Never mind a week, it seems that a few days is a very long time in politics. This time last week Emily Thornberry must have thought of her trip to Rochester is little more than a dispiriting window dressing exercise to support the Labour candidate in an utterly unwinnable seat. One ill-advised tweet later, her political world has caved in as the world and his wife lead the charge to get behind the values of “White Van Man”. It has been a triumph for UKIP, a catastrophe for Labour, and particularly for Ed Miliband. Watching him try and explain the respect he feels when he sees a white van, reminded me of my distant closeted past, trying to explain to boozed up friends what my perfect woman looked and sounded like.. I sounded unconvincing and ridiculous. Miliband sounded far worse.
It was a stupid tweet. MP’s should really know better. However it was by no means the crime of the century and it is emblematic of the complete vacuum at the heart of Labour politics, that not one of them could muster up the skills to mount any kind of defence. I didn’t even see the white van as an issue. As a man whose boiler, plumbing, electrics and car go frequently on the blink, I am a man whose existence is utterly dependent on hardworking skilful people who drive a white van. I am sure I am not alone in not only refusing to look down on white van drivers, but seeing them as utterly invaluable.And often very hot. The thing that got me was the England flags. Not the flag itself, I’m not by any means unpatriotic. Although I have always thought of myself as British first and English second, I don’t scoff at people who see their identity differently. It was the fact that there were three flags. Bit much perhaps? People of course are entitled to make their own decisions on how the front of their house is festooned. But surely people are also entitled to look at it and think “trying too hard”. Or “eyesore”. We get it, you love England to the very core of your soul. Nothing wrong with that. But one flag would have done the trick, and allowed more natural light into the house.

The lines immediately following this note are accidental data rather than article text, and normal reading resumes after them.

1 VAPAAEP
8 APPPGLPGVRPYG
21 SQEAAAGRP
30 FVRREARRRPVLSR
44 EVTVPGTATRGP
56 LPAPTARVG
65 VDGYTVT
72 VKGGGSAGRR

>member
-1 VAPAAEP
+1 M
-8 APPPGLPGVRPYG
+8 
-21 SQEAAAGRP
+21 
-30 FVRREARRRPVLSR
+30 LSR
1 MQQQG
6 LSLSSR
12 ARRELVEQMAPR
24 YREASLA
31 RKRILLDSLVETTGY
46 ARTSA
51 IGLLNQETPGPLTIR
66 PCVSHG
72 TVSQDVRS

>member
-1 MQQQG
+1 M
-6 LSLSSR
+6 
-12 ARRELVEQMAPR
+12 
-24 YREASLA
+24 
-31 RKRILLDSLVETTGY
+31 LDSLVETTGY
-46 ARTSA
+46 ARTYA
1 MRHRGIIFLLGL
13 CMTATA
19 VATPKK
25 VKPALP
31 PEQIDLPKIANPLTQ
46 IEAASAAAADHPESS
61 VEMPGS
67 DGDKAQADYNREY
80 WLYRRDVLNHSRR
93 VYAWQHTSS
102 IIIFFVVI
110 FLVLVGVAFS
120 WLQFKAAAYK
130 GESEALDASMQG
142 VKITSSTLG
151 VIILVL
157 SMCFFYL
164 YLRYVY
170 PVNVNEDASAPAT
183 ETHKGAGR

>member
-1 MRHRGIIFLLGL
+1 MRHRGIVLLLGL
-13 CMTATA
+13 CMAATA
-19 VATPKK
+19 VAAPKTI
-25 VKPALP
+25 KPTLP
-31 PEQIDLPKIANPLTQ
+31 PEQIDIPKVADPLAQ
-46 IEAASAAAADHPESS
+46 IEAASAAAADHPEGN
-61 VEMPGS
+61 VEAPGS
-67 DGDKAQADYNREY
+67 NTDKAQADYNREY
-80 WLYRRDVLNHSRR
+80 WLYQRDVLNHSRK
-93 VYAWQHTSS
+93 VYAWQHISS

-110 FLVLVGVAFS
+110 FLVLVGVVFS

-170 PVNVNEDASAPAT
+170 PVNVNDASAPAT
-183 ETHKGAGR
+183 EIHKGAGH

Thornberry’s frankly idiotic mistake was to tweet without comment, thus allowing anyone to apply their own motives to it. Maybe the tweet was done with the snobbish contempt of an archetypal Islingtonite out of touch with working class aspirations. Maybe it was done with the resigned air of a Labour canvasser wondering what on earth would ever make a triple flag man vote Labour. It is likely that we will never know. But let’s for the moment assume that it’s the former…..
If it is the former, then I’m afraid it seems to mirror the crude class based “punching down” that I have increasingly noticed in club comedy in the last few years. I am fully aware of my cosseted public school educated background, where Mummy and Daddy have always been there for me,and it means that I bristle at broad sweeps made by some comedians at sections of society less cosseted than myself. Some of the things I have heard said about Greggs, Lidl, Aldi, their customers, and the homeless, would shame the Bullingdon Club. I have heard a routine about sterilising “scallies”, another where the word “vermin” was used, another using “scum” and any number about people who have the audacity to choose trackies as their leisure wear. Heaven forbid that we ever aim our punches is a more upwardly direction. I’m not for censorship, and I’m aware that somebody could probably forensically destroy my material. I do believe though that if Emil Thornberry’s tweet was from a dark place of nasty, out of touch condescension, then it is part of a wider culture that many comedians are actively contributing to.